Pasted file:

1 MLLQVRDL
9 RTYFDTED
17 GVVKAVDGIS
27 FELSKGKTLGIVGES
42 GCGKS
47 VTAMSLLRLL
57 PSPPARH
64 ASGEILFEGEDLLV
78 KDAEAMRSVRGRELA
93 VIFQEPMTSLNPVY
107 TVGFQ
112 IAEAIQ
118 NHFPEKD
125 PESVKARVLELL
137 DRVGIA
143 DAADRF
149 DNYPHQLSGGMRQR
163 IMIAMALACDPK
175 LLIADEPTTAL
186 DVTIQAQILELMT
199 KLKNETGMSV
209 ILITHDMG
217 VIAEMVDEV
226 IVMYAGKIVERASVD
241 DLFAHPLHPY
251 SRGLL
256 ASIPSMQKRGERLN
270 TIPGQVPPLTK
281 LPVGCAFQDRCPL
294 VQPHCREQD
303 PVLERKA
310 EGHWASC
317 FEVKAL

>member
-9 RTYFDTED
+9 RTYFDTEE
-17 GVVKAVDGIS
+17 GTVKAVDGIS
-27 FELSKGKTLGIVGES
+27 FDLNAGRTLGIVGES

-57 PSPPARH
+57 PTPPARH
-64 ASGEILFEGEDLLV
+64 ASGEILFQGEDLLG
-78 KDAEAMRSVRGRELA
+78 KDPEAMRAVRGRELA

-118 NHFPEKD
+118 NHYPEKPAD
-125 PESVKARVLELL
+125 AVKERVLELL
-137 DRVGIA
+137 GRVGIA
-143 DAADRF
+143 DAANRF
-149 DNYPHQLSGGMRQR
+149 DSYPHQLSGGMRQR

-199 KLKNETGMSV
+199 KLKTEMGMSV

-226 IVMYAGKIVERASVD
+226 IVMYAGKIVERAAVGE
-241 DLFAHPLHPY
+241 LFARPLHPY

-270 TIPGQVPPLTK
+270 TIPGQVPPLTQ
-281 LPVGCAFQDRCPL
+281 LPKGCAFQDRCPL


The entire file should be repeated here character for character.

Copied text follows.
1 MLLQVRDL
9 RTYFDTED
17 GVVKAVDGIS
27 FELSKGKTLGIVGES
42 GCGKS
47 VTAMSLLRLL
57 PSPPARH
64 ASGEILFEGEDLLV
78 KDAEAMRSVRGRELA
93 VIFQEPMTSLNPVY
107 TVGFQ
112 IAEAIQ
118 NHFPEKD
125 PESVKARVLELL
137 DRVGIA
143 DAADRF
149 DNYPHQLSGGMRQR
163 IMIAMALACDPK
175 LLIADEPTTAL
186 DVTIQAQILELMT
199 KLKNETGMSV
209 ILITHDMG
217 VIAEMVDEV
226 IVMYAGKIVERASVD
241 DLFAHPLHPY
251 SRGLL
256 ASIPSMQKRGERLN
270 TIPGQVPPLTK
281 LPVGCAFQDRCPL
294 VQPHCREQD
303 PVLERKA
310 EGHWASC
317 FEVKAL

>member
-9 RTYFDTED
+9 RTYFDTEE
-17 GVVKAVDGIS
+17 GTVKAVDGIS
-27 FELSKGKTLGIVGES
+27 FDLNAGRTLGIVGES

-57 PSPPARH
+57 PTPPARH
-64 ASGEILFEGEDLLV
+64 ASGEILFQGEDLLG
-78 KDAEAMRSVRGRELA
+78 KDPEAMRAVRGRELA

-118 NHFPEKD
+118 NHYPEKPAD
-125 PESVKARVLELL
+125 AVKERVLELL
-137 DRVGIA
+137 GRVGIA
-143 DAADRF
+143 DAANRF
-149 DNYPHQLSGGMRQR
+149 DSYPHQLSGGMRQR

-199 KLKNETGMSV
+199 KLKTEMGMSV

-226 IVMYAGKIVERASVD
+226 IVMYAGKIVERAAVGE
-241 DLFAHPLHPY
+241 LFARPLHPY

-270 TIPGQVPPLTK
+270 TIPGQVPPLTQ
-281 LPVGCAFQDRCPL
+281 LPKGCAFQDRCPL